. . * · The garrison and inhabitants of Gibraltar having received 20 supplies of provision from Great Britain since the beginning of the preceding year, nor from the Barbary shores, nor the most distant coasts of Africa, were reduced to extreme distress. The governor, ever since October, made a reduction of a quarter of a pound from each man's daily allowance of bread. Their peat was reduced to a pound and a half in the week, and at length was scarcely eatable. The inhabitants had to pay for bad ship biscuit full of worms, a shilling a pound; the same for flour in no better condition ; eighteen pence for salt, the sweeping of ships bottoms and store-houses ; half a crown for old Irish salt butter, and the same for the worst brown sugar.. When the arrival of the vessels from the Mediterranean opened a market for fresh provisions, turkies sold for 31. 125. a-piece; sucking pigs at two guineas; ducks at half a guinça; and small hens at nine shillings. A guinea was refused for a calf's pluck, and one pound seven shillings for an ox-head. The interest and honor of Great Britain were deeply engaged in the timely relief of that fortress. It was accordingly one of the first objects of government in the com mencement of the year, and the grand deet under the conduct of
admirals Darby, Digby, and Sir J. Lockhart Ross, was fitted put early for this service : but only 28 sail of the line could be spared. The French had, at the same time, a fleet little inferior either in number or force, nearly ready for sea at Brest. ;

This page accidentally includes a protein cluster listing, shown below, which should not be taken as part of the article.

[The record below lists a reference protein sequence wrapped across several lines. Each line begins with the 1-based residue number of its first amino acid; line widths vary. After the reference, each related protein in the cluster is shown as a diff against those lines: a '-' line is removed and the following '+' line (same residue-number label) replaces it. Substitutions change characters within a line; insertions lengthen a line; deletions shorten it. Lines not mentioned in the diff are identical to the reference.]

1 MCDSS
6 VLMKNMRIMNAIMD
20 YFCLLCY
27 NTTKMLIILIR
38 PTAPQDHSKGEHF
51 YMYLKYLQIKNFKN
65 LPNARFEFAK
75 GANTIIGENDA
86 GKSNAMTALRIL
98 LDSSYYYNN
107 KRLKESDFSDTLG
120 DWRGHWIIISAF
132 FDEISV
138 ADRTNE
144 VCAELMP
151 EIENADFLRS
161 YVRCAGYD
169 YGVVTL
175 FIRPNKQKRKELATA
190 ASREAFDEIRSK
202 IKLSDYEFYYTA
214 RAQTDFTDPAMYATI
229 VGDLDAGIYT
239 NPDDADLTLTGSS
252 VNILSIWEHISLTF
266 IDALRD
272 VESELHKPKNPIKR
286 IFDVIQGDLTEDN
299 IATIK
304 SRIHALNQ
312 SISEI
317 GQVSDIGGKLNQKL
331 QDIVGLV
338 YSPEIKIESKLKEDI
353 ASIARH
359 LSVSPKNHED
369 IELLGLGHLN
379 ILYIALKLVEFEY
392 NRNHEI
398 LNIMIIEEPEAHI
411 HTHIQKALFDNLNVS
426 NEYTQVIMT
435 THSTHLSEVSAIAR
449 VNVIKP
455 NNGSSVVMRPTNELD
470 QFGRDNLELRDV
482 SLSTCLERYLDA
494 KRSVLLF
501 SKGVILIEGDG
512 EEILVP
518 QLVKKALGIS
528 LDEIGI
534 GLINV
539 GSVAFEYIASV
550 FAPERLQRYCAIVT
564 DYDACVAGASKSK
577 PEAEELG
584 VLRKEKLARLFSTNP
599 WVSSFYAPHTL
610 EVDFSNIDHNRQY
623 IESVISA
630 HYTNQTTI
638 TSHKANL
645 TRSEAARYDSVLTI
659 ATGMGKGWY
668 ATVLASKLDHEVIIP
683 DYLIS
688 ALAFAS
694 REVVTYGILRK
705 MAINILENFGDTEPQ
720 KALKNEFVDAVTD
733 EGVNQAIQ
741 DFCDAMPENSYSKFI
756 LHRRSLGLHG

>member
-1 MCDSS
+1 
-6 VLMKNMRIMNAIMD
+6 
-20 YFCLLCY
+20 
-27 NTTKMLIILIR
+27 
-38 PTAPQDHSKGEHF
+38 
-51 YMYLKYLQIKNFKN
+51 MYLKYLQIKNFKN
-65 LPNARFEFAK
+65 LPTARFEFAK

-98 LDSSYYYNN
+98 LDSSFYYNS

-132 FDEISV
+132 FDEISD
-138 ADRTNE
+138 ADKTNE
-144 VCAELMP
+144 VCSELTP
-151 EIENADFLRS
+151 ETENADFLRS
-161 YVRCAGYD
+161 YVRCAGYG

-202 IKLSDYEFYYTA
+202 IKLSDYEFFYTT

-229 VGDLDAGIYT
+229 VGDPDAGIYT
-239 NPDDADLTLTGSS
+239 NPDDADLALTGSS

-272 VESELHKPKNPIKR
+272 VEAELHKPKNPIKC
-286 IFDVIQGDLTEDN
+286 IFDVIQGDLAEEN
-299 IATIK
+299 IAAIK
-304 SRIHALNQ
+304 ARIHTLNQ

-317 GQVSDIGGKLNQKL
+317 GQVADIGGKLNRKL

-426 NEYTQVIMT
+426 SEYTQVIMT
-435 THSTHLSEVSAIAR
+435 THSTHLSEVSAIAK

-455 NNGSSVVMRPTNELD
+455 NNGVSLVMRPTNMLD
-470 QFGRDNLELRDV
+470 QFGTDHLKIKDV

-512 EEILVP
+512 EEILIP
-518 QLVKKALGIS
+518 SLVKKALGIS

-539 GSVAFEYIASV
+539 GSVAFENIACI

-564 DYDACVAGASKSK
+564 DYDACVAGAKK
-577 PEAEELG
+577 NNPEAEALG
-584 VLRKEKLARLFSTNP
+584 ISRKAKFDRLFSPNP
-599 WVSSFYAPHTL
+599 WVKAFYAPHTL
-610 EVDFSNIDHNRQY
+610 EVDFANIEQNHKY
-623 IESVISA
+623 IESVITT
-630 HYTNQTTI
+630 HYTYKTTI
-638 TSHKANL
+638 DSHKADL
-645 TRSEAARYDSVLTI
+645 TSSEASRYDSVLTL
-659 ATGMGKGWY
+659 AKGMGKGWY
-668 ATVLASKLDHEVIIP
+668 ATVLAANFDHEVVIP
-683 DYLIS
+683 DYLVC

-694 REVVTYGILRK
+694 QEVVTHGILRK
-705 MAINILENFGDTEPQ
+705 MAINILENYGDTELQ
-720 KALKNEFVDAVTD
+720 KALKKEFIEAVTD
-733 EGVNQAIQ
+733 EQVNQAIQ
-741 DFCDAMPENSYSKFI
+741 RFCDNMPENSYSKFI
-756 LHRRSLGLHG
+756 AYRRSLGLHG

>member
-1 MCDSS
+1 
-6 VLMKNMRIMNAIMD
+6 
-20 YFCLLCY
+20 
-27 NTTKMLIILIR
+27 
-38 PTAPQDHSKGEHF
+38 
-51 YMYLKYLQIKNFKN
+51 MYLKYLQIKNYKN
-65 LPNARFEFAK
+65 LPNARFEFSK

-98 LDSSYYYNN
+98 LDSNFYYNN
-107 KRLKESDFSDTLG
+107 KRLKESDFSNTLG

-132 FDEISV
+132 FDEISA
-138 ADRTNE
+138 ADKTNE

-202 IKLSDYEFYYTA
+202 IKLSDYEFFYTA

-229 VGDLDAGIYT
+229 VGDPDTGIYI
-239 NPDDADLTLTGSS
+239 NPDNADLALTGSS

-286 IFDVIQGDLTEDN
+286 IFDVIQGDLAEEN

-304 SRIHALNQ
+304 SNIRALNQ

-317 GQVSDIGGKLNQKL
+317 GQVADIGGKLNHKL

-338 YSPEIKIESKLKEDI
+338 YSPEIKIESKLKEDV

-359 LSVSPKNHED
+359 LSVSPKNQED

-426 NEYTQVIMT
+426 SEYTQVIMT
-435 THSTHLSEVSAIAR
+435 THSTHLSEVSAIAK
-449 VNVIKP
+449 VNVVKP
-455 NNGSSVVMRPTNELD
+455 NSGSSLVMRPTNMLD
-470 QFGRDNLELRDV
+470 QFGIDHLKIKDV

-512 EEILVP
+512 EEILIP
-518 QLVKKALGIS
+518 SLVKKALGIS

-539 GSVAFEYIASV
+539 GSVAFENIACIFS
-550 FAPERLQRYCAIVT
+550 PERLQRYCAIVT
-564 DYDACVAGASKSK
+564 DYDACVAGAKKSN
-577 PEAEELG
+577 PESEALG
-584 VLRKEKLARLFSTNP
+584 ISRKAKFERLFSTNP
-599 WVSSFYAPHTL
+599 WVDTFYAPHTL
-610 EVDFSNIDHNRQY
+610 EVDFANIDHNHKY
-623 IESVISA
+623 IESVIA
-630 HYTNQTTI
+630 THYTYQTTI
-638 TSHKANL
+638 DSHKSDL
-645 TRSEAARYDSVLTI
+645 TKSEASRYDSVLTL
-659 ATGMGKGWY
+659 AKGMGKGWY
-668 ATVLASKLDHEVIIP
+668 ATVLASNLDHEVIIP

The British fieet sailed [March 13.] with the great East and West-India convoys; but met with a delay on the coast of Irei land, in waiting for the victuallers from Cork, which were to proceed with them to Gibraltar, The East and West-India con voys 'having proceeded on their respective voyages, the British fleet, with 97 transports, store-ships and victuatlers, arrived off Cadiz the 12th of April. Don Cordova, with the Spanish fleet, had put into the harbor ; and adm. Darby having explored the same, forwarded the convoy to Gibraltar, with soine men of war and frigates to cover thein, while he cruised with the main body of the feet off the Straits mouth to watch the enemy. The Spá. niards had been for some time emploved in constructing a number of gun and bomb boats. The gun boats carried each a long 26 pounder, which threw shot further than any ships guns could reach. This force was rendered still more dangerous by the addition of the bomb boats upon a siinilar construction. With these they canonaded and bombarded the British ships every morning; till the wind, at its stated hour, began to spring up, when they fled, and were pursued in vain. But they failed in their grand object, and no material damage was done to any part of the shipping. - Nothing could be more grievous to Spain than this relief. She seems to have set her heart so entirely on the recoréry of Gibraltar, as not to have had another object in the war. The whole naval and military force of that kingdom, and its resources of every sort, appear to have been directed mainly to that single point. These various powers were called into action, and the unfortunate town, with its miserable inhabitants, were the victims of her indignation. One hundred and seventy pieces of 'cannon, of the heaviest metal, and eighty mortars, disgorged their tremendous torrents of fire all at once upon that narrow.spot. This dreadful cannonade and bombardment was continued night and day for a considerable time without intermission. Nothing could be more splendidly magnificent, or dreadfully sublime, than the view and report of this tremendous scene, to those who observ. ed them from the neighboring hills of Barbary and Spain during the night ; especially in the beginning, when the cannonade of the eneniy being returned by gen. Elliot, with stili superior power and greater fierceness; the whole rock seemed to vomit out fire, and all distinction of parts was lost in ilanle and soioke. VOL. III.